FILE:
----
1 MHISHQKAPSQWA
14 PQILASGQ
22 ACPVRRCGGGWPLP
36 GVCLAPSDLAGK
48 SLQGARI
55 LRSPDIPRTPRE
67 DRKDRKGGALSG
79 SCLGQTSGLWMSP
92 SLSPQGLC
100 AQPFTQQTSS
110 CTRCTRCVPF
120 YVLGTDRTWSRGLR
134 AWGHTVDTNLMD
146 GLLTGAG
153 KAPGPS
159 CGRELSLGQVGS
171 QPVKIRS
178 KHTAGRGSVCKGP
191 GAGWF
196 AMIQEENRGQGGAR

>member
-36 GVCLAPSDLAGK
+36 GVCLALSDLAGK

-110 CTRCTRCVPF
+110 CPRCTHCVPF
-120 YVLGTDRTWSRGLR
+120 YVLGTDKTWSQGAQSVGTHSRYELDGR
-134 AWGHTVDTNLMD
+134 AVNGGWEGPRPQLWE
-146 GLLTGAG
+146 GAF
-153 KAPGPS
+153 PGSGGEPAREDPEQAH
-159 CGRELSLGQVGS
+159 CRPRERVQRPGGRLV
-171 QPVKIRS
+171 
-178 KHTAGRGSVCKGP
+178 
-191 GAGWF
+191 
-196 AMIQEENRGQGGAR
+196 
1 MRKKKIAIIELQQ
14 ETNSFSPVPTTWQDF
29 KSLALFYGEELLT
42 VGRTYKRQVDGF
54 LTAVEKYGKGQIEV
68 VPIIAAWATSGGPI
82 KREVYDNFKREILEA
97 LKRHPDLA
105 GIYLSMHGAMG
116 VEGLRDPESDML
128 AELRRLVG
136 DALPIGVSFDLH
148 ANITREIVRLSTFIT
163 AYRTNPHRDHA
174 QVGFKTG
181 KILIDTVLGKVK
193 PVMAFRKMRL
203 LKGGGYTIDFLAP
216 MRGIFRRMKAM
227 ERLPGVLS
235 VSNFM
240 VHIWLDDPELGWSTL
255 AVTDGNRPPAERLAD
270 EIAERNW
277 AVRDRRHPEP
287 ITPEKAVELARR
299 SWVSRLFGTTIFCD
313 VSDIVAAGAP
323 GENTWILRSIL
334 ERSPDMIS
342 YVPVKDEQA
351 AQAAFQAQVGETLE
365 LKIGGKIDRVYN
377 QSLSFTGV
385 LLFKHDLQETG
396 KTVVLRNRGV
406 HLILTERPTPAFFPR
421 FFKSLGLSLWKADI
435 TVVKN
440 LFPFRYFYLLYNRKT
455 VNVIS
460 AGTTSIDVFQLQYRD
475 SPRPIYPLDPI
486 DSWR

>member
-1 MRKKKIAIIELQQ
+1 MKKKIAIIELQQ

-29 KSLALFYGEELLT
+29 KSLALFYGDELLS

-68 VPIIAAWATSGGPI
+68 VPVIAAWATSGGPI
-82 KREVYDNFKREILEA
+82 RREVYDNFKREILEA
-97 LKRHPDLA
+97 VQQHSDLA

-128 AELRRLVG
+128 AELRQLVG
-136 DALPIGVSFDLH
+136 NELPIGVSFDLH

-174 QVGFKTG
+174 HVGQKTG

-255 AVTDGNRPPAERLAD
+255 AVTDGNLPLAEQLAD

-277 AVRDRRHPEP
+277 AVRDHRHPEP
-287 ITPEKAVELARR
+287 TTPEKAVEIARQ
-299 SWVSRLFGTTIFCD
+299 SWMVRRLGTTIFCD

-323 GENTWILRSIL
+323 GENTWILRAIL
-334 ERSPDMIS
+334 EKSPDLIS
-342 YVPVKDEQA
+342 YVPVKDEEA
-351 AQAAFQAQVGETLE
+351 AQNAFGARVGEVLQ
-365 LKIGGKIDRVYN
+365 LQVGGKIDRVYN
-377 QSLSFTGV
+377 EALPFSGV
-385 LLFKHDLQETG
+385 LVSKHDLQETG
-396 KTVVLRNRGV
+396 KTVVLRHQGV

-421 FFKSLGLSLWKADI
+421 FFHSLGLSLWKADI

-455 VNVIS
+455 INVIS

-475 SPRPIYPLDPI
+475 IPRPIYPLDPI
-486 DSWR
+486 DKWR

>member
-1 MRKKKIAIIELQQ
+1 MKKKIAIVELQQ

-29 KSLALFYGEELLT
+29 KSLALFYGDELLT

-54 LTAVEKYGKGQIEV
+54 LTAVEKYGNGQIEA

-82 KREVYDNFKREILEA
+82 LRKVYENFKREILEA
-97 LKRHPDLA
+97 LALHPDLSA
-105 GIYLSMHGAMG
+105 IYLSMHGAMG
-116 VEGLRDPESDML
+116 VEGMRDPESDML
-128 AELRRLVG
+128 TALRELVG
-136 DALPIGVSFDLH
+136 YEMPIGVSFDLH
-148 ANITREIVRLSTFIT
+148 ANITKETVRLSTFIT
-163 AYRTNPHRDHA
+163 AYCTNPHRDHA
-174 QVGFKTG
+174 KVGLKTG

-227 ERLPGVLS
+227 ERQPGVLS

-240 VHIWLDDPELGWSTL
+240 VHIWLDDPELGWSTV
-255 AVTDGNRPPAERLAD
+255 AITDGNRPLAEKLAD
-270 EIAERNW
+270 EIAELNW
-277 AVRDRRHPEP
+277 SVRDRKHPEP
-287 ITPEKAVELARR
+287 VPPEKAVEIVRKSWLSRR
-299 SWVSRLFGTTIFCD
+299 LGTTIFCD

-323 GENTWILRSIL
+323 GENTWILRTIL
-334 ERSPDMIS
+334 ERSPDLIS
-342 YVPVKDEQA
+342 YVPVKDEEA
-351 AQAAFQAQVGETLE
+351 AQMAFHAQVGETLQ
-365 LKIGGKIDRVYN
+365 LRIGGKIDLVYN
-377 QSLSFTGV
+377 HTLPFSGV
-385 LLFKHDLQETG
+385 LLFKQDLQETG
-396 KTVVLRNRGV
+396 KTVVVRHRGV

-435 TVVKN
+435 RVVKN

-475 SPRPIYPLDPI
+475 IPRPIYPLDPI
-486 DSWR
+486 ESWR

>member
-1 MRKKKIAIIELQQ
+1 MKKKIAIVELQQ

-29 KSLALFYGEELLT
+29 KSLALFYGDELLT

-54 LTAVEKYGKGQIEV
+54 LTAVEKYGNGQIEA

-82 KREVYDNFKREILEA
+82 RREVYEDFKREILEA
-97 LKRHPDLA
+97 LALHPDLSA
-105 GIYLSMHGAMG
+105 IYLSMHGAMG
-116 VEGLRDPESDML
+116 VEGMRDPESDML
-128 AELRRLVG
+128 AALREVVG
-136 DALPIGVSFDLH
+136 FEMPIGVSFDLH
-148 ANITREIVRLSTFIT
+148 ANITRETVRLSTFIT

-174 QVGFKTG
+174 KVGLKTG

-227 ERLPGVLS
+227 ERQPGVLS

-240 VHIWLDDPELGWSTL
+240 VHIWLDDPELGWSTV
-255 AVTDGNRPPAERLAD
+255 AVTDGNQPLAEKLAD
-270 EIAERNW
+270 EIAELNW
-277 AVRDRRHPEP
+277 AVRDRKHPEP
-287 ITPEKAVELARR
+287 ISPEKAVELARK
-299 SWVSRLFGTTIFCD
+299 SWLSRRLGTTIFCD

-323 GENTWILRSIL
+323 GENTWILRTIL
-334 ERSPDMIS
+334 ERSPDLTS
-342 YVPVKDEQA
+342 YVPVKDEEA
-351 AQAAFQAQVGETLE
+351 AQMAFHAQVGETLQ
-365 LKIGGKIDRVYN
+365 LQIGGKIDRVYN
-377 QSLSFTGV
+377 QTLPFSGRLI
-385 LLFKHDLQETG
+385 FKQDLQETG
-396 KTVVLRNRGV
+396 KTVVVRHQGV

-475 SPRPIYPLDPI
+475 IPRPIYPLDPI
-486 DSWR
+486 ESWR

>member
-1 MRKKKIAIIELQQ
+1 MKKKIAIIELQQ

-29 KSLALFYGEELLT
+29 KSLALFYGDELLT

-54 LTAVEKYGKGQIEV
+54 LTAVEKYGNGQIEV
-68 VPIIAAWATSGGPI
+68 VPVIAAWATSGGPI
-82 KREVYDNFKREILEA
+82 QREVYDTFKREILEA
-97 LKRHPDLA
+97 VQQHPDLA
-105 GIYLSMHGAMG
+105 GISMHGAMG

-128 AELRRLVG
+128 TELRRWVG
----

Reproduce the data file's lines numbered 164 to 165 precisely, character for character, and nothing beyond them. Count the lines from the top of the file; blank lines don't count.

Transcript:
-240 VHIWLDDPELGWSTL
+240 VHIWLDDPELGWSTV